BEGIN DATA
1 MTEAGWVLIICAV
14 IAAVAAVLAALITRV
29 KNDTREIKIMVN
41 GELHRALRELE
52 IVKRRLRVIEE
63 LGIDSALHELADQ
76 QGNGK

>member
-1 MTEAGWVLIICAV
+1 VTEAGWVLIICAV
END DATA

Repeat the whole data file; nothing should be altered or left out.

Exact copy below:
1 MTEAGWVLIICAV
14 IAAVAAVLAALITRV
29 KNDTREIKIMVN
41 GELHRALRELE
52 IVKRRLRVIEE
63 LGIDSALHELADQ
76 QGNGK

>member
-1 MTEAGWVLIICAV
+1 VTEAGWVLIICAV